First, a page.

Dogged Reporter, Peregrine Frissell Wins Hearst Award For Athletic Investigation

Montana Kaimin web editor and reporter, Peregrine Frissell, had never written a sports story before when he started investigating UM’s controversial compliance efforts with NCAA regulations this past October. After being published in the Kaimin on November 4th, 2015, his story, “Unsportsmanlike Conduct,” won 7th in the Hearst Awards competition for Sports Reporting.

photo of Peregrine Frissell holding a small monkey.
Frissell takes a moment to pose for a photo while reporting abroad in Nepal. Photo by Peregrine Frissell.

“Peregrine did a great job of looking at athletics on the UM campus beyond just the scoreboard,” said Nadia White, faculty advisor to the Kaimin. “His story looked at NCAA rules and regulations and examined what those mean for student athletes.”

Frissell’s research involved digging into those regulations and interviewing UM athletic officials and the NCAA representatives to whom they report any infringements. Violations included anything from coaches recruiting high school athletes too aggressively to convictions of current athletes who commit off-the-field incidents. Frissell said talking to public representatives of those departments was challenging because they wanted to keep control of the information they told him during interviews.

Kevin Van Valkenburg, the fall 2015 Pollner professor and advisor to the Kaimin, said, that a lot of journalists would have dropped the story when they heard officials use the term ‘minor infractions’. “Don’t let the administration convince you it’s no big deal. Ask the right questions,” he said. “UM mis-reported and mis-understood the facts, but Peregrine understood the bigger picture here, and he pursued that to explain it in context.”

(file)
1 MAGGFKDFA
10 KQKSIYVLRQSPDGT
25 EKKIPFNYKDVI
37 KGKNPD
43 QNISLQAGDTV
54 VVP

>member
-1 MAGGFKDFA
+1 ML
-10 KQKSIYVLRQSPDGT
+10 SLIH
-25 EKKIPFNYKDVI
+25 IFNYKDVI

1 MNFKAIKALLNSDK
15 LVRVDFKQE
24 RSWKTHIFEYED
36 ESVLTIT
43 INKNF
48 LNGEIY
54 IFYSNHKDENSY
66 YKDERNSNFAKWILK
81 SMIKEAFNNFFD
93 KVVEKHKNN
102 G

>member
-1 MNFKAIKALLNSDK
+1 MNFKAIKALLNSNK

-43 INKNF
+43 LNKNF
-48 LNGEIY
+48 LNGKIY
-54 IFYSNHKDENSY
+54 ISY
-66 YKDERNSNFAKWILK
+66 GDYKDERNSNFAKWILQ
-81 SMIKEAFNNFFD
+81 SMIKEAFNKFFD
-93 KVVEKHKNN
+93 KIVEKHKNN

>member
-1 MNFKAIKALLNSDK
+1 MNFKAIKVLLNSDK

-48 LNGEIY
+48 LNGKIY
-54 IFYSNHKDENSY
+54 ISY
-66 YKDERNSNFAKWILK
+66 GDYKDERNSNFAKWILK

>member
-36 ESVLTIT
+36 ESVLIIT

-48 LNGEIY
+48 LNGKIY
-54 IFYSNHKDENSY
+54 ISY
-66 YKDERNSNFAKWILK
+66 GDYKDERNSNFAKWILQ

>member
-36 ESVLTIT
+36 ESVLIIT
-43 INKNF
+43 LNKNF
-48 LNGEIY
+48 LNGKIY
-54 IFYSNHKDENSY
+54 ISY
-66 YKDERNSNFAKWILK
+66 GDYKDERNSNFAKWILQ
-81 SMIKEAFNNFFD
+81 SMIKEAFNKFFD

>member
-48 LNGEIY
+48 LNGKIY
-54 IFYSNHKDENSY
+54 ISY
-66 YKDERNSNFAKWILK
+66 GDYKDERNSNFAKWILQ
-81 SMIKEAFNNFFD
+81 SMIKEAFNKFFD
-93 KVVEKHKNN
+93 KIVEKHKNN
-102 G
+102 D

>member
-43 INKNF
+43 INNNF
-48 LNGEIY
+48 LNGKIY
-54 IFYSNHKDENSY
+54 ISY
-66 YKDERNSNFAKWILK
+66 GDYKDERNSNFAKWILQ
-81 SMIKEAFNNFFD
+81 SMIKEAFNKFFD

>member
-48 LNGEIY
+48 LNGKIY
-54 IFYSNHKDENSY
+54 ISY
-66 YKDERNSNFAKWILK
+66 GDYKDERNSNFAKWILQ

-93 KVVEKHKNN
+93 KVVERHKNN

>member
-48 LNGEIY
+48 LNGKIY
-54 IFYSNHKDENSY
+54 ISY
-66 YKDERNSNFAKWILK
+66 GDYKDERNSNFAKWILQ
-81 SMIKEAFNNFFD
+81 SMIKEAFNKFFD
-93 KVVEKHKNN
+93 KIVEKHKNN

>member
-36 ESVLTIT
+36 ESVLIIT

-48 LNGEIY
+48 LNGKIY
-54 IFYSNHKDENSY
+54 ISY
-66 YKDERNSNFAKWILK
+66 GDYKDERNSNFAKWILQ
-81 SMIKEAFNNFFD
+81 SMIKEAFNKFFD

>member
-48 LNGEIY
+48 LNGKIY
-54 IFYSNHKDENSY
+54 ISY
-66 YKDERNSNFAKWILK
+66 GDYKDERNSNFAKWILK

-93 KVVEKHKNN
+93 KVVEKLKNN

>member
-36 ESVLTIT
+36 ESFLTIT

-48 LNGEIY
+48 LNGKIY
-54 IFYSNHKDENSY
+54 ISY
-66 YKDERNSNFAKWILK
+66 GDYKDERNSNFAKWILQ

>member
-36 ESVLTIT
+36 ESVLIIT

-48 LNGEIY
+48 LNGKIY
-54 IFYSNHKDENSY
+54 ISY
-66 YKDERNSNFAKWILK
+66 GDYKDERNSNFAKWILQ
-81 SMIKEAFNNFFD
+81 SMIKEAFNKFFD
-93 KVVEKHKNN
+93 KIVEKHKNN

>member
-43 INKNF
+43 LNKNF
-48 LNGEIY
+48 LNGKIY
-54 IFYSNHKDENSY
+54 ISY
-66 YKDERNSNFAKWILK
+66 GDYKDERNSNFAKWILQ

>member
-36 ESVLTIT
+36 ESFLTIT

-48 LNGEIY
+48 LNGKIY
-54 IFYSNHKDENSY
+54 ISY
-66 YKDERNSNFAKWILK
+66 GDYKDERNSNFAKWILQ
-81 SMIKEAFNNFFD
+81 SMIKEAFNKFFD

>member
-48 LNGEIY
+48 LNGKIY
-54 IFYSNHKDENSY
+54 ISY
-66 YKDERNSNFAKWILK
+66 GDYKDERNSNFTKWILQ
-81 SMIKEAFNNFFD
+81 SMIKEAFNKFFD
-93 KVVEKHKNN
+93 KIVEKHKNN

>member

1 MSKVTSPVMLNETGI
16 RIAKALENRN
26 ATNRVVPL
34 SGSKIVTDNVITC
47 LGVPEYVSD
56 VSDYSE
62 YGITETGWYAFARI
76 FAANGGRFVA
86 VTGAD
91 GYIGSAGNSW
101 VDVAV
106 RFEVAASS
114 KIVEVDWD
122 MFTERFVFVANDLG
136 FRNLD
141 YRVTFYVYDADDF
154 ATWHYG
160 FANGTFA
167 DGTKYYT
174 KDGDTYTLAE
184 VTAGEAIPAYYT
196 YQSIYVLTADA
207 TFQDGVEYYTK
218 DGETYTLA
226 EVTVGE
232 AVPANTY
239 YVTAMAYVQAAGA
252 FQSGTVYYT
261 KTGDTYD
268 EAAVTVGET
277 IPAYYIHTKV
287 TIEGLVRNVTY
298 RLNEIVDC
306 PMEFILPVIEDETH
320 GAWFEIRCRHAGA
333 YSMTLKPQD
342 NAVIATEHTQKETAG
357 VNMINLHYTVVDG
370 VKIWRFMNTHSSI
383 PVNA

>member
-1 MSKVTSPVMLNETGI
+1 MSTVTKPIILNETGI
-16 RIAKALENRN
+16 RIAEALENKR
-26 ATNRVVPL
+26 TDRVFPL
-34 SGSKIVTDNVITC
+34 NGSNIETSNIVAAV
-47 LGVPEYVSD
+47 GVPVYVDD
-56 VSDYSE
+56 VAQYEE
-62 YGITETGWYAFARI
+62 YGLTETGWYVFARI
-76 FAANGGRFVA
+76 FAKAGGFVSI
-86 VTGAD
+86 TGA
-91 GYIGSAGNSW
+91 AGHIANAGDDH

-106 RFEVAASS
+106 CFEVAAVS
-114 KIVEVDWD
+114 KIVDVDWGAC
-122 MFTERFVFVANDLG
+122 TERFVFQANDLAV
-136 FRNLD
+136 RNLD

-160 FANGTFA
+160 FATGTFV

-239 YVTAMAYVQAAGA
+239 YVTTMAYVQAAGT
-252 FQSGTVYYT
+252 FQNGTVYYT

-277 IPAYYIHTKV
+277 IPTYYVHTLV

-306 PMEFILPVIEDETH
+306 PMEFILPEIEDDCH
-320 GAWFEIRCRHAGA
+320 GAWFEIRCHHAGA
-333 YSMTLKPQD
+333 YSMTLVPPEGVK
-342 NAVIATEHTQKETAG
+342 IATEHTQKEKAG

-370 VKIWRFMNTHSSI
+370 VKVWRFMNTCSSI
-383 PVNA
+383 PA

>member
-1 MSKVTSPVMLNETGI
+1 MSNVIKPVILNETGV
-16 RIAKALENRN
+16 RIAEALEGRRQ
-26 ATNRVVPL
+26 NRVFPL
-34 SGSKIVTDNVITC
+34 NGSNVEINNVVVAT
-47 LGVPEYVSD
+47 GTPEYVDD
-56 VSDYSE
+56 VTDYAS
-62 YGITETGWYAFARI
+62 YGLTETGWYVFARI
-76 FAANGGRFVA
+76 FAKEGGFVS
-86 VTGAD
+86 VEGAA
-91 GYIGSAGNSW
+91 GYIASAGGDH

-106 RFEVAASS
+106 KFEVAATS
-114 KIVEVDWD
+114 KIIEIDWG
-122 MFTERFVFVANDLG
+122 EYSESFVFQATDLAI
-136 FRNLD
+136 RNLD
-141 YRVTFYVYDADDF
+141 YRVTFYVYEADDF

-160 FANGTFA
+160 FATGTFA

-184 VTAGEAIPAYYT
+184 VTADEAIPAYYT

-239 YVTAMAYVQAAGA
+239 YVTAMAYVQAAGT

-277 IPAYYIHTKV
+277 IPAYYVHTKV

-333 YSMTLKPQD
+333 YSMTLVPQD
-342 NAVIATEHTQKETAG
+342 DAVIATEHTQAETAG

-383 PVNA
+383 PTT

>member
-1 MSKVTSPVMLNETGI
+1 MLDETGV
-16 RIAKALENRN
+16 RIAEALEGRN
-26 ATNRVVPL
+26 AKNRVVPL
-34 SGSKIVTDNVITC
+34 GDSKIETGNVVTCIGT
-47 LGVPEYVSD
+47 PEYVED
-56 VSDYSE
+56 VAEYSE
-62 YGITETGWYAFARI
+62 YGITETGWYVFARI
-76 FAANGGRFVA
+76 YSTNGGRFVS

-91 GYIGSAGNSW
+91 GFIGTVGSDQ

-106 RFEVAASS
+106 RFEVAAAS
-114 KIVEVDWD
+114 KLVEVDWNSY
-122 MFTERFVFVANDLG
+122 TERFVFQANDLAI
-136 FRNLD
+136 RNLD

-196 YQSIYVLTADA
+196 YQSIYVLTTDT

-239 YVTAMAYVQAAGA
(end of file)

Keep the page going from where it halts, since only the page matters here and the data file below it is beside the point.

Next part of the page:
“I needed every minute I got,” Frissell said, since he only had two weeks to get the story to print. “I’m really thankful to get recognized.”

Yet Frissell has plenty of reporting experience, both in Montana and abroad. He’s been a Global Leadership Initiative fellow at UM and completed studies in the UK and Thailand, as well as working as a reporting intern for the Nepali Times. “I arrived a month after the earthquake and spent much of my time outside of Katmandu, covering earthquake recovery,” he said. “The earthquake was tragic, but I enjoyed my experience there.”

Back on the UM campus, Frissell has worked with the Montana Journalism Review (MJR) as both an editor and a reporter, and he’s now pursing political stories on the Crow Indian Reservation in Montana as part of the class Native News.

“Peregrine is a dogged reporter. He’s critical and curious, and his instincts are spot on,” Nicky Ouellet said. As a graduate student, she’s overseen his work at MJR and now for Native News. “He’s the type of reporter an editor hopes for—capable of following a tip to create a deeply reported and contextualized story. I’ve enjoyed working with him and can’t wait to see what he pops out in the future.”

Scheduled to complete his journalism degree in May, Frissell said he wants to report in the US for a couple of years and then go back abroad. “I’m still waiting to hear back about potential jobs and internships,” he said.

However, Van Valkenburg has high hopes for Frissell’s future. “He reads a lot and is interested in things of public interest and importance,” he said. “Peregrine will make a great investigative reporter.”

Catch the latest news updates with Peregrine Frissell via Twitter.

By Jana Wiegand
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